On January 1, 1981, Tuepker defaulted on all of his loans and the Federal Land Bank of St. Louis, Missouri instituted foreclosure proceedings. Tuepker sought a preliminary injunction requiring the FmHA to make the requested loan or to pay Tuepker's debt to the Federal Land Bank and avert foreclosure. In addition, Tuepker sought judicial review of the FmHA's denial of his loan application, pursuant to the Emergency Agricultural Credit Adjustment Act, supra, and the Administrative Procedure Act, 5 U.S.C. Secs. 701-706 (1976) (APA). Finally, Tuepker sought damages under the Federal Tort Claims Act for negligently processing his loan application.
The district court, by order of Judge Scott O. Wright, denied the preliminary injunction and dismissed the petition for judicial review of the loan denial. Tuepker v. Farmers Home Administration, 525 F.Supp. 237 (W.D.Mo.1981). A panel of this court affirmed the denial of the injunction. Tuepker v. Farmers Home Administration, 684 F.2d 550 (8th Cir.1982). On May 10, 1982, Senior District Judge John W. Oliver dismissed Tuepker's claim under the Federal Tort Claims Act, thereby dismissing the remainder of Tuepker's complaint. Tuepker v. Farmers Home Administration, 538 F.Supp. 375 (W.D.Mo.1982).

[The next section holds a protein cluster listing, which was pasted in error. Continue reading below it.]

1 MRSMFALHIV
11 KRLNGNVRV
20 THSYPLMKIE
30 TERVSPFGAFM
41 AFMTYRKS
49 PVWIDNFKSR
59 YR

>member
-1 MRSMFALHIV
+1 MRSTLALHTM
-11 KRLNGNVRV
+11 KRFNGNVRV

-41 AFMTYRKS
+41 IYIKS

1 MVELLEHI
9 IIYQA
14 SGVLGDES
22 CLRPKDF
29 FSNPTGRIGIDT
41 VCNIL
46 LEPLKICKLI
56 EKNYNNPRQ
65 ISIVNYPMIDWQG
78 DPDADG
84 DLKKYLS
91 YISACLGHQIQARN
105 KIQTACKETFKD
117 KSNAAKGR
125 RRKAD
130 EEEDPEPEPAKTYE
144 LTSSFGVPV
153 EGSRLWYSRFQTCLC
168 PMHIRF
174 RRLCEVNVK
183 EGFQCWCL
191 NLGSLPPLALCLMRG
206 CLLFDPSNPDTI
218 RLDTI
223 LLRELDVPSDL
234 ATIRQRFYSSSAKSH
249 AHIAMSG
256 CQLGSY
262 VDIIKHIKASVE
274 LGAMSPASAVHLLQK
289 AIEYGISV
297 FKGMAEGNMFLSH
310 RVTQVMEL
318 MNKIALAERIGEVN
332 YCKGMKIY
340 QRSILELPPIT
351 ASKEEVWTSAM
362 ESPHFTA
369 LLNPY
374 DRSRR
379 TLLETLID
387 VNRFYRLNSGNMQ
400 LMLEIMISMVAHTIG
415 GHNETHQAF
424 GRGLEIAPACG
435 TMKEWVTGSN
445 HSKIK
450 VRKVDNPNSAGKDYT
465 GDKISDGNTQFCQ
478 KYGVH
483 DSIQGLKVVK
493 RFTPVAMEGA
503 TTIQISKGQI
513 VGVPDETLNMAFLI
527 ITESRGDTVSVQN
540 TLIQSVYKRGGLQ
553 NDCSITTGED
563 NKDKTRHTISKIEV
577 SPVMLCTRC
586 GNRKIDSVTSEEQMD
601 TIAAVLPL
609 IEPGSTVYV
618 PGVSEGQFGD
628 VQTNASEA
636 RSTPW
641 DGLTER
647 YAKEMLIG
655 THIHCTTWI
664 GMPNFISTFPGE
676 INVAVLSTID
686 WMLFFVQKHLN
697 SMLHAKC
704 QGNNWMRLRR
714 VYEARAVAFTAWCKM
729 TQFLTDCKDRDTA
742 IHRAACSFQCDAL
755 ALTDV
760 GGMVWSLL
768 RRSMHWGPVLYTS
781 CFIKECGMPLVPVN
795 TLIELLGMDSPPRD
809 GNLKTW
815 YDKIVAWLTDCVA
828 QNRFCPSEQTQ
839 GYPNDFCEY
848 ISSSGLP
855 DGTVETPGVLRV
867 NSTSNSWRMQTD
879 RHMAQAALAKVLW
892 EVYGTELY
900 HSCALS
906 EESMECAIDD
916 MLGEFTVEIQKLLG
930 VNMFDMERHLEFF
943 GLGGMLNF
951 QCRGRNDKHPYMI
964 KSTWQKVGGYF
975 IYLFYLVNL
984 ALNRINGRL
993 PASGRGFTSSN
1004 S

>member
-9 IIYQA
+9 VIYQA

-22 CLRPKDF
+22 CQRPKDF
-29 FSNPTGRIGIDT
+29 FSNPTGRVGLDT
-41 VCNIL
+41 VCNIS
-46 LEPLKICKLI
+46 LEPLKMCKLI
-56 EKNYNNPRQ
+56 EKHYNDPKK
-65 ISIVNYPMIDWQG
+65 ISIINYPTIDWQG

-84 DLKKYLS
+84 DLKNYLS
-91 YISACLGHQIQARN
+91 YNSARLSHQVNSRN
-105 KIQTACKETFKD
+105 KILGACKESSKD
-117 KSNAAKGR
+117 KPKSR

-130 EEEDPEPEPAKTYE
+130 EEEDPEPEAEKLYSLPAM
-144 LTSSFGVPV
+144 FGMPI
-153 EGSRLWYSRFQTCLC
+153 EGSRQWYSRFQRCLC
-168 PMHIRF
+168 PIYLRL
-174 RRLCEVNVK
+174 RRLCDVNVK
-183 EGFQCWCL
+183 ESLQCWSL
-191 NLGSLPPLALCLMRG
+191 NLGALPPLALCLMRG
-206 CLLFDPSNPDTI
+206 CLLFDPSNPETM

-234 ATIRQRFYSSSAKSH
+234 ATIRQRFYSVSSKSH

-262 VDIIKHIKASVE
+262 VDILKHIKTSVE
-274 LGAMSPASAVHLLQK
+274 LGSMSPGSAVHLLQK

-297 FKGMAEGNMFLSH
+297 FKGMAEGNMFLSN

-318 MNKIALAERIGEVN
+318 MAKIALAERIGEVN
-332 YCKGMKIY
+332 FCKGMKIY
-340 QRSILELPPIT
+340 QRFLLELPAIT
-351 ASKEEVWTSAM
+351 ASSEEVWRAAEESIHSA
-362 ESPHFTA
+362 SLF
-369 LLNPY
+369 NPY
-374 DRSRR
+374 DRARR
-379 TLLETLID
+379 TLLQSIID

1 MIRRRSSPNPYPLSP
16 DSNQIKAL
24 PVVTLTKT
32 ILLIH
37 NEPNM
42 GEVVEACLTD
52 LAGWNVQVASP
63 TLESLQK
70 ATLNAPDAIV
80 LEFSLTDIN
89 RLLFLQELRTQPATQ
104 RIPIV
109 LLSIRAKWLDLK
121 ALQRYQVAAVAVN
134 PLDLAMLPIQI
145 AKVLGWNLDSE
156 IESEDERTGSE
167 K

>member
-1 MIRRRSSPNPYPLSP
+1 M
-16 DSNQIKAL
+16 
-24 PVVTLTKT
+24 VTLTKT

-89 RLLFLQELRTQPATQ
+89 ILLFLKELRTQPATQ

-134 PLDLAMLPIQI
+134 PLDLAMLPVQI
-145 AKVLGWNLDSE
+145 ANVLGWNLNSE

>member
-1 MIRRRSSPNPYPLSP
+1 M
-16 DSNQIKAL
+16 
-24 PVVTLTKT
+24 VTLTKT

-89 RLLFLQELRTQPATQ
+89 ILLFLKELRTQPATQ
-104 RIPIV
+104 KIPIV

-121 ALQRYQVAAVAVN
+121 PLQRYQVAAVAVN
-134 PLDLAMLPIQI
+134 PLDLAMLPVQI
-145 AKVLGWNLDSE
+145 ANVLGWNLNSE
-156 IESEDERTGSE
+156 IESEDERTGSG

Tuepker now appeals on the merits, claiming that Judge Wright erred in dismissing his petition for judicial review of the agency action, and that Judge Oliver improperly dismissed his claim for relief under the Federal Tort Claims Act.
A. Judicial Review.
The APA provides that a reviewing court shall "hold unlawful and set aside agency action, findings, and conclusions found to be * * * arbitrary, capricious, an abuse of discretion, or otherwise not in accordance with law." 5 U.S.C. Sec. 706. The APA also provides, however, that the APA review provisions are not applicable to the extent that "agency action is committed to agency discretion by law." 5 U.S.C. Sec. 706.
Although the Emergency Agricultural Credit Adjustment Act does not specifically preclude judicial review, section 206 provides: